Goats for land management

boer goats

One of my all-time favorite children’s books is Gregory, The Terrible Eater by Mitchell Sharmat. It tells the story of a cute billy goat who gets a tummy ache from eating too much junkyard trash. The book reinforces the common misconception that goats eat everything. In reality goats don’t eat trash. But they do eat unwanted vegetation, overbearing brush and invasive plants. Goats are great land managers that can clear crop and pasture land on your farm.

Why goats?

Utilizing goats to clear land offers several advantages to machinery, herbicides and other livestock.

Goats can go places machinery can’t such as wooded property, vine-filled fencerows, hills, hollows and creek banks. Unlike mowers that cut weeds and allow seeds to lie, goats consume most of the seeds along with the weeds, thereby preventing unwanted reseeding.

dairy goats
Dairy goats


If you’ve run a bush hog under the heat of the summer sun, you’ll appreciate that goats are a less labor intensive land clearing method than operating machinery. Goats don’t require fuel, spare parts or repairs, making them considerably less expensive than heavy equipment. The only emissions goats release are organic fertilizer, milk, meat and club kids.

Residue from herbicides used to clear land can be toxic to humans, animals and pollinators. If you want to clear land for future food crops or reclaim pasture, consider goats as a sustainable solution to clear land without herbicides.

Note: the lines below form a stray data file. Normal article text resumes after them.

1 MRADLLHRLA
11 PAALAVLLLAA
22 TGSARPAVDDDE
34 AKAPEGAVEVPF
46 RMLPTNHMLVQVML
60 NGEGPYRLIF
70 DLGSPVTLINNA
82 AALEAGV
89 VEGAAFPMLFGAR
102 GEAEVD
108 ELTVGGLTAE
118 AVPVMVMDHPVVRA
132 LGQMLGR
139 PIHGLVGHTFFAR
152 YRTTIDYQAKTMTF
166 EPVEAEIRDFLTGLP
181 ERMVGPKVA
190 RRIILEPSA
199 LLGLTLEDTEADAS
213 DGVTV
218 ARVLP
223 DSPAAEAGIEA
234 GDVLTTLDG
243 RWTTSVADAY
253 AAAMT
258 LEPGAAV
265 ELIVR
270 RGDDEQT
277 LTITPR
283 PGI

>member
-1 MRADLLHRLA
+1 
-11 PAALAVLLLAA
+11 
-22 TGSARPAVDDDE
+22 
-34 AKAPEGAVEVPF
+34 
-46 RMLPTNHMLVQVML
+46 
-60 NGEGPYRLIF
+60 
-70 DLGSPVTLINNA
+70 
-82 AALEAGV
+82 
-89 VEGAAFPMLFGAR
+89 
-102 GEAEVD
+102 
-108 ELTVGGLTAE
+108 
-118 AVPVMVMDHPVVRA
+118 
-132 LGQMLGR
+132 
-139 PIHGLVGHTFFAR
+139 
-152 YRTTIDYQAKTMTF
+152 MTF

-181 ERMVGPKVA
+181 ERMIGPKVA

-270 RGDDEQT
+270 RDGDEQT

Goats are superior land managers to other ruminants and pigs because they are natural browsers. They have special gut enzymes that enable them to digest plants that are toxic to other animals, and prefer a mouthful of kudzu to grass.

What plants will goats clear?

Last year my goats completely cleared an overgrown fencerow, first annihilating vines and then eating away low lying weeds. They revealed tons of delicious wild asparagus for me to enjoy. They devoured the Japanese honeysuckle choking out a small tree grove. By fall the grove was clear of invasives and much healthier.

I scan new property for toxic plants before letting them on new land. My experience has been that goats are good at avoiding toxic plants without human supervision, but I mow down anything that might cause them problems just to be safe.

Goats will eat non-toxic things you don’t want them to eat. Mine destroyed several young apple and pine trees. Protect plants valuable to you. Also, beware: Goats love poison ivy and oak. It doesn’t harm them, but will transfer to you when you pet or milk them (I learned this the hard way).

Good fences make good neighbors

Goats will find any and every way to escape an area of confinement. Good fencing will keep them from clearing your neighbor’s decorative shrubs. Portable electric fencing is a good choice for temporary land clearing situations. For permanent pastures I use 12.5 gauge goat fence (4 inch) and 12.5 gauge field fence (6 inch).


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